With the inauguration ceremony this week of President Joseph R. Biden, who will be sworn in by Chief Justice John G. Roberts, we look back at the venerable tradition of chief justices administering the oath to incoming presidents. While Article II of the Constitution requires the president to take an oath at the beginning of his term, it does not identify the person or officer who is to administer the oath. The tradition of inviting the chief justice began when John Adams became president in 1797 and Chief Justice Oliver Ellsworth swore him in. The previous two chief justices, John Jay and John Rutledge, missed out on the opportunity to preside at an inauguration. The Supreme Court had not yet been created in April 1789 when the nation’s first president, George Washington, was sworn in at Federal Hall in New York City; Jay would not be appointed chief justice until October. Robert Livingston, a state official, administered the first presidential oath. For Washington’s second inauguration in 1793, the president asked Associate Justice William Cushing to do the honors at Congress Hall in Philadelphia in a noontime ceremony. In an effort to keep the ceremony unpretentious and low key, the administration selected Cushing, instead of Jay, because the former had been presiding over the circuit which encompassed Pennsylvania. Rutledge only served as chief justice for five months in 1795, which did not coincide with a presidential election.
The tradition of the chief justice swearing in the president in Washington D.C. became firmly established when John Marshall administered the oath of office to Thomas Jefferson in 1801 in the new Capitol building. Chief Justice Marshall would administer the oath eight more times; his successor Roger B. Taney administered it seven times. (At nine and seven, they hold the presidential inauguration record among chief justices).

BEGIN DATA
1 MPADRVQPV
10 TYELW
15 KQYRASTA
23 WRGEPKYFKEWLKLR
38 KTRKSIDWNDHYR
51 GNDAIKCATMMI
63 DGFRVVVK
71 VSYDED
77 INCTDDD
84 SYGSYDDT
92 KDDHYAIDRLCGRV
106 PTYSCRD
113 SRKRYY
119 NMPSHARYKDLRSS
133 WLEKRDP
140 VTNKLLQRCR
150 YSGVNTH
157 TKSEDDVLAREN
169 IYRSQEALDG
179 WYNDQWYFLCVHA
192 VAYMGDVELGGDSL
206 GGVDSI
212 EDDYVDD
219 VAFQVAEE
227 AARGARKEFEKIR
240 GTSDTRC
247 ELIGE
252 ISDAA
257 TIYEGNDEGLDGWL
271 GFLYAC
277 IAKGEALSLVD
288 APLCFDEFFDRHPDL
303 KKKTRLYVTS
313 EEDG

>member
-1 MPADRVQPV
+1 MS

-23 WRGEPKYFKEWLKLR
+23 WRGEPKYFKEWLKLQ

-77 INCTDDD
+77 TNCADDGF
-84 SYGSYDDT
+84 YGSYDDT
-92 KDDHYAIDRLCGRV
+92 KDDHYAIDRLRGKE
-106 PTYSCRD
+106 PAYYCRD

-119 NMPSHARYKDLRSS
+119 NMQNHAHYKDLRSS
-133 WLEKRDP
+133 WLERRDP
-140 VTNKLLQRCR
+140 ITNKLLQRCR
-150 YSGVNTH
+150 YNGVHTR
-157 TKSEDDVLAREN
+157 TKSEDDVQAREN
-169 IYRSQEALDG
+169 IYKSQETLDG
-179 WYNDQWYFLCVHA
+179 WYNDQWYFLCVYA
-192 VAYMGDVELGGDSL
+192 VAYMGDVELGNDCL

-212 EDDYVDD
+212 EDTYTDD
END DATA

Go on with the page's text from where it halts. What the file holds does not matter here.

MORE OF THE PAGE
Since Ellsworth, no chief justice has missed an oath of office ceremony on a scheduled Inauguration day. But there have been five times when the chief justice did not administer the oath on the occasion of the vice president being hastily sworn in after the untimely death of the president. William Cranch, chief judge of the U.S. Circuit Court in the District of Columbia, swore in John Tyler as president in 1841, and Millard Fillmore in 1850, after Presidents William Harrison and Zachary Taylor died of illness while in office. When President William McKinley was shot in 1901, U.S. District Judge John Hazel (Western District of N.Y.) quickly administered the oath to Theodore Roosevelt in Buffalo. News of President Warren Harding’s sudden death in 1923 reached Calvin Coolidge at his cabin in Vermont, where his father, John Coolidge, who was a notary public and justice of the peace, swore him in. Worried that the legitimacy of the oath ceremony might be questioned because it was administered by a relative, Attorney General Harry M. Daughtery, asked district court judge Adolph A. Hoehling of the Supreme Court of the District of Columbia to secretly swear in Coolidge again when the new president returned to Washington. Finally, U.S. District Judge Sarah Hughes (Northern District of Texas) swore in Lyndon Johnson on Air Force One in 1963 after President John Kennedy was killed.
Four vice presidents did benefit from the participation of the chief justice at their presidential inaugurations. On April 15, 1865, the day after President Abraham Lincoln was shot, Chief Justice Salmon P. Chase swore in Andrew Johnson at Kirkwood House, the vice-president’s residence on Pennsylvania Avenue. Vice President Chester A. Arthur was hastily sworn in by New York Justice John R. Brady in 1881 at Arthur’s New York home after receiving word of President James Garfield’s death, also the result of an assassin’s gun. Two days later, Arthur took the oath again in public, this time administered by Chief Justice Morrison R. Waite at the Capitol. In April 1945 after FDR died of a cerebral stroke, Chief Justice Harlan Fiske Stone hastily swore in former vice president Harry S. Truman at the White House.